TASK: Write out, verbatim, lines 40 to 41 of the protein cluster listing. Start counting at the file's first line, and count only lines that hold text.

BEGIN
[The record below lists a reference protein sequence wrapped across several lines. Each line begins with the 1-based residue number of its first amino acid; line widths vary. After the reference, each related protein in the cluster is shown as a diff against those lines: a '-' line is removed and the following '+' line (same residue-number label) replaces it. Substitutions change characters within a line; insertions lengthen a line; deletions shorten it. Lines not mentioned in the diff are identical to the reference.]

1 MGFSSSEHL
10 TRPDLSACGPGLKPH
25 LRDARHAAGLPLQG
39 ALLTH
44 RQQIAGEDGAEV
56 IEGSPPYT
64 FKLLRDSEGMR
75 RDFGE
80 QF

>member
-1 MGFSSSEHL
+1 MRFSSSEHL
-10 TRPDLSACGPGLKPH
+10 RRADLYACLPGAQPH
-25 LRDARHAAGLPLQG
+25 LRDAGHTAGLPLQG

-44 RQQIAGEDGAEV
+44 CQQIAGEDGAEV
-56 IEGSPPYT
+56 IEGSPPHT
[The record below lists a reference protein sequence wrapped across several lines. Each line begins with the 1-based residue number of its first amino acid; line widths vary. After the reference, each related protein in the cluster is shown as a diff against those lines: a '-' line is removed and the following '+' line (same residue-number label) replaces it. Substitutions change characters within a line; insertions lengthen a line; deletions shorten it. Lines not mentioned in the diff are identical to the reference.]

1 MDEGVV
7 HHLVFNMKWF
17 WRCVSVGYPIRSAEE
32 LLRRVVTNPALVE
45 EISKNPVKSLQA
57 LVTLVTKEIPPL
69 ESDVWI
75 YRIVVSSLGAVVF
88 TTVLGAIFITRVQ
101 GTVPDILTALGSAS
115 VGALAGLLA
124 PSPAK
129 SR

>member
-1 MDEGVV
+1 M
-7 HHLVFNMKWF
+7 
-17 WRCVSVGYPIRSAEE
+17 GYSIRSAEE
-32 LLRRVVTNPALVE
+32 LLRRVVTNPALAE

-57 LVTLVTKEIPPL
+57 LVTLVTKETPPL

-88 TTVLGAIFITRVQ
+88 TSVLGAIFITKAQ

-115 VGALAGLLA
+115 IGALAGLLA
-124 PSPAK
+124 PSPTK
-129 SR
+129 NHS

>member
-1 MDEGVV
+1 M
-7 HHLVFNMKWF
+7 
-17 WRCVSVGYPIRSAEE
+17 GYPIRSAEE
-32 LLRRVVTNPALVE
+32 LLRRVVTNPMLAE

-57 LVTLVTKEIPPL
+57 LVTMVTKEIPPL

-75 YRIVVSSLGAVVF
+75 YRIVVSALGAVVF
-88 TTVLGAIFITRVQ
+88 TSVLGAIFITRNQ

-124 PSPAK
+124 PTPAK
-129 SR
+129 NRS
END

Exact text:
+7 
-17 WRCVSVGYPIRSAEE